Looking backward

The north

10 years ago

Oct. 27, 2011: The Watertown Wizards have a local buyer for the Perfect Game Collegiate Baseball League team. Todd Kirkey, Kristine Czajkowski and Joe Vaadi, who together purchased the team from former owner Paul Simmons, have ties to the Wizards. Kirkey is the general manager of the Wizards, Czajkowski is the host family coordinator for the players, Vaadi is a former SUNY Potsdam coach and a friend of Kirkey. Vaadi also joined the Wizards as a financial investor and part owner last season.

25 years ago

Oct. 27, 1996: By the end of November, Key Bank of New York will have replaced 10 drive-up teller windows with automated teller machines in Jefferson and St. Lawrence counties. The move is part of the bank’s strategy to emphasize its electronic and automated services to attract more customers and to increase transaction volume.

50 years ago

Oct. 27, 1971: The students at Case Junior High, listed as being “illegally absent” after they walked out of school Friday afternoon in protest to a regulation which prohibits smoking on school grounds, have been suspended by Principal Thomas H. Hefferon. The “walk-out” was touched off by a 15-year-old boy whose “demand” for a policy change to permit student smoking on school property was refused by the principal.

75 years ago

Oct. 27, 1946: Watertown’s G.I. football team will play its first home game of the season Sunday afternoon at 2 when they engage Clayton in a return encounter at the Knickerbocker Athletic Field. Bleachers will be available for the game. The local G.I.’s have invited the Jefferson Farm school and the Children’s Home of Jefferson county as guests for the Sunday grid tilt.

100 years ago

Oct. 27, 1921: The first of the donations of food, clothing and money to St. Patrick’s orphanage was received today, in the annual observance of Donation Day. All sorts of garments are needed for the children and caps, mittens, coats, shoes, stockings, underwear, bedding, etc. will be welcomed. Eatables such as canned fruits, potatoes, flour and all sorts of groceries may be contributed.

125 years ago

Oct. 27, 1896: There is considerable dissatisfaction in Carthage on State street in regard to the condition of that street. It is undeniably in worse condition than it has been for a number of years from the Eggleston block corner up. It is not alone State street but every street in the village. There has been no work done.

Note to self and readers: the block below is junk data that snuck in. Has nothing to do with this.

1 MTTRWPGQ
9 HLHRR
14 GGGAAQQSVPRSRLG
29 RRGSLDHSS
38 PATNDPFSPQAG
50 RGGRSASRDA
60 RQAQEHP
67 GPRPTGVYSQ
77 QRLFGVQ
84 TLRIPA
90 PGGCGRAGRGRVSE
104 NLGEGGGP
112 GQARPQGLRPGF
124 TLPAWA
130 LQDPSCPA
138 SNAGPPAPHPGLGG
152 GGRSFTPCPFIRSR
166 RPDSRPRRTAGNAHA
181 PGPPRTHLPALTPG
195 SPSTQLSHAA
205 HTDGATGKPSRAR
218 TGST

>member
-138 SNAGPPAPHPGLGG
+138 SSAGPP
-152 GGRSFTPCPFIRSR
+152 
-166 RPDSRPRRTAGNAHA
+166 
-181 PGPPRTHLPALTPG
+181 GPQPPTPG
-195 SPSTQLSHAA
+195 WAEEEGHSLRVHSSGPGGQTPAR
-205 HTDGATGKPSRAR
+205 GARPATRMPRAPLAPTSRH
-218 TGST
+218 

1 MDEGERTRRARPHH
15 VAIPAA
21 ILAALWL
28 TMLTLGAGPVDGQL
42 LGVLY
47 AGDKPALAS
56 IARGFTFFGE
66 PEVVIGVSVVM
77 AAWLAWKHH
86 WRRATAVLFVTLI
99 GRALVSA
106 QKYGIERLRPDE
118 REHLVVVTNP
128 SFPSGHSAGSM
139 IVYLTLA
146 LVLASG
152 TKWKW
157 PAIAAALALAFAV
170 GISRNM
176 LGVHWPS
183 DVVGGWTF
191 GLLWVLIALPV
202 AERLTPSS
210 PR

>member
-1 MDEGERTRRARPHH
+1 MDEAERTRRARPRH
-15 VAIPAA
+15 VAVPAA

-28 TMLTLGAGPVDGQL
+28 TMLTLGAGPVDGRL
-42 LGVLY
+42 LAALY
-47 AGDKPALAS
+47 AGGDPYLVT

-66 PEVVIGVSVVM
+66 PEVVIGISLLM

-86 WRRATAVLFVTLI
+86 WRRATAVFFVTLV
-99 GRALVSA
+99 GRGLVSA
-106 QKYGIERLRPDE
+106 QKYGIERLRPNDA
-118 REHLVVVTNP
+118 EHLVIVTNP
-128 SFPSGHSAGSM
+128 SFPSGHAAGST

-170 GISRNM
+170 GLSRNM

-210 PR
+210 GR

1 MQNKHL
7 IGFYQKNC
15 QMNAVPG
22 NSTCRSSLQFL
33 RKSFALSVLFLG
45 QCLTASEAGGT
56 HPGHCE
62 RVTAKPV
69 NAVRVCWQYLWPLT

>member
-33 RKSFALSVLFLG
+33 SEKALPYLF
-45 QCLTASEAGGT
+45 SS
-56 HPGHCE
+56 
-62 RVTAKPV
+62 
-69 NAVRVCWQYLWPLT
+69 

150 years ago

Oct. 27, 1871: C. A. Nott, of this city, shipped this morning to Colorado, thirty-two packages of butter, weighing 2,500 pounds. This is sending Eastern products a good ways West. Another will follow in a few days. By the way, C. A. has enough left to supply his many customers at “low prices.”

The world

1553: Michael Servetus, who discovered the pulmonary circulation of the blood, is burned for heresy in Switzerland.

1873: Farmer Joseph F. Glidden applies for a patent on barbed wire. Glidden eventually received five patents and is generally considered the inventor of barbed wire.

1891: D. B. Downing, inventor, is awarded a patent for the street letter (mail) box.

1904: The New York subway officially opens running from the Brooklyn Bridge uptown to Broadway at 145th Street.

1917: Twenty thousand women march in a suffrage parade in New York. As the largest state and the first on the East Coast to do so, New York has an important effect on the movement to grant all women the vote in all elections.

1941: In a broadcast to the nation on Navy Day, President Franklin Roosevelt declares: “America has been attacked, the shooting has started.” He does not ask for full-scale war yet, realizing that many Americans are not yet ready for such a step.

1954: Benjamin O. Davis Jr. becomes the first African-American general in the US Air Force.

1964: The political career of future president Ronald Reagan is launched when he delivers a speech on behalf of Republican presidential candidate Barry Goldwater.

1986: London Stock Exchange rules change as Britain suddenly deregulates financial markets, an event called the Big Bang.

1988: U.S. President Ronald Reagan decides to tear down a new US Embassy in Moscow because Soviet listening devices were built into the structure.

1997: Stock markets crash around the world over fears of a global economic meltdown.

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